[00:36:20] Stephanie: I think lots of space aid travelers like the Rotator, the Patriot Express, just because it is a commercial carrier and, you don't have to wear any special clothes or bring an air mattress or anything like that.

To me, the C-17, all that is part of the fun, and there's a lot more legroom generally on the C-17, we bring our blow up mattresses and as soon as the aircraft hits altitude, we lie down and go to sleep. So there's no better way to travel.

[00:36:47] Spencer: I would say that my order of preference is like Emirates first class Singapore first class, then a C-17 and then economy.

Like I would. I would much rather, anytime I can lay out on a plane, I am much happier than being forced to sit in a seat, especially on those long haul flights.

[00:37:07] Stephanie: Yes

[00:37:07] Jamie: I agree. I love seeing the families with pack and plays and pool noodles and pool floats and air mattresses inflated in the back of the C-17, it's great.

That was a trap and you passed that test, so good job. And then lastly, the hardest thing to adjust or any funny stories about just Western culture, American culture, now living overseas, anything that was hard to get used to.

[00:37:29] Stephanie: I think we've lived in two completely opposite cultures. So one in Japan and one in Spain.

So in Japan, just as an example, Japan is a rules oriented society. If you are not 10 minutes early for something, you're considered late, everything is by the rules. And then Spain is the opposite. Whereas I always joke, like if you can get away with it in Spain it's legal.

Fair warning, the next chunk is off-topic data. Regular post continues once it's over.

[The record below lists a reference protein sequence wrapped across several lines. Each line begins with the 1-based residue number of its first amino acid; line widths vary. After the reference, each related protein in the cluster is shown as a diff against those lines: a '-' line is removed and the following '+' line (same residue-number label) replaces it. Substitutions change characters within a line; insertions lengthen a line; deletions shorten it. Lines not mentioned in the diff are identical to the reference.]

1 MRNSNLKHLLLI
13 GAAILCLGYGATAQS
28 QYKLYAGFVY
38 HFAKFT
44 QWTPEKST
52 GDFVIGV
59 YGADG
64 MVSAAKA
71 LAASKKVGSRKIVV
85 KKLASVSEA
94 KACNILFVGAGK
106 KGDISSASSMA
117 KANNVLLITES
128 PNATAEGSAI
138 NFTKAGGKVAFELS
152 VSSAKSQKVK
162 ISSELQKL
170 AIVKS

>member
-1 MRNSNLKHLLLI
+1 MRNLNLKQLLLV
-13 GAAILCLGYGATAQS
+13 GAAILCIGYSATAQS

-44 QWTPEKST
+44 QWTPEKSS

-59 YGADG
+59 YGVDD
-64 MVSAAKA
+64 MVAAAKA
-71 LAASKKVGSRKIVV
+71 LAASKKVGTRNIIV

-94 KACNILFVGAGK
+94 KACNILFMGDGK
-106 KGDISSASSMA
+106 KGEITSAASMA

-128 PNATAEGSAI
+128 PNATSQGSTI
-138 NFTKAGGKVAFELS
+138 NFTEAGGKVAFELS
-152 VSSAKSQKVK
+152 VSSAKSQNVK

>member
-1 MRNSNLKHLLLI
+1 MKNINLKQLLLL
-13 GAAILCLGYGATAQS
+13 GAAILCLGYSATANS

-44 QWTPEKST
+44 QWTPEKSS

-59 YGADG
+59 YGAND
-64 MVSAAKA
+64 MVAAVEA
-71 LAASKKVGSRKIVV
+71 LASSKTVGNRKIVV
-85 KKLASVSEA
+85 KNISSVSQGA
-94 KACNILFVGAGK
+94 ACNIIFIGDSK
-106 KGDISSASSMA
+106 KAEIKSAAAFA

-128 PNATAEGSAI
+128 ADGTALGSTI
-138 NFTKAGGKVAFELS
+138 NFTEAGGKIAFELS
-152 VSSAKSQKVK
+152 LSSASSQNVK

Like typically as it comes to like where to park or driving things and things like that. So I would say that both of those took some adjustment. We're a little bit more Japanese than we are Spanish. And so we're still trying to learn to relax more here in Spain. But we're enjoying the ride. Both are fun.

[00:38:12] Spencer: Stephanie, this has been a great time. Thanks so much for coming on the podcast and talking to us about Space A, travel, living overseas on a military pension. Using Tricare Overseas, lots of great tips for military retirees and active duty folks to utilize their benefits. Again, poppinsmoke.com is where you can find her. And she's got a great mailing list there. She'll send you some free stuff as well.

So you can deep dive into the military benefits that Stephanie talks about, PoppinSmoke.com is the website and she's got over 10,000, congrats on that, subscribers to the mailing list. So that's pretty awesome.

So thanks again for coming on the show.

[00:38:58] Stephanie: Thanks for having me. It was fun.

[00:39:01] Jamie: That was a great episode with Stephanie. I learned a lot. My three top takeaways are what she told us about living overseas after retirement and how you can explore other options. 

Number two. You can store your stuff with approval for one year after retirement so you don't have to feel the pressure to move right away.

And if your branch approves it, you can keep it in storage for a year for free. And then you can get approval to keep it for up to six years total, but you pay the remainder years after year one. That's a really neat benefit to give you some options. 

And then the last top thing I learned about with Stephanie was about TRICARE overseas and how you can still be covered with your benefits living overseas. 

Overall, a lot of neat information about space A travel living overseas, Tricare GI Bill and how to choose where to live after retirement and just open up the aperture for your options after you leave the military and great ways to continue using your military benefits after the military.

[00:39:57] Spencer: Guys and gals, if you find this information valuable, the best way you can say thank you is a five star review on Amazon, Apple, Spotify, wherever you listen to the podcast. And if you want to reach out to me and Jamie's podcast@militarymoneymanual.com or Instagram @militarymoneymanual, we'll catch you on the next episode.

The views and opinions presented here are those of the speakers and do not necessarily represent the views of the DoD or its components.

Reference to any commercial products or services does not constitute DoD endorsement of those products or services.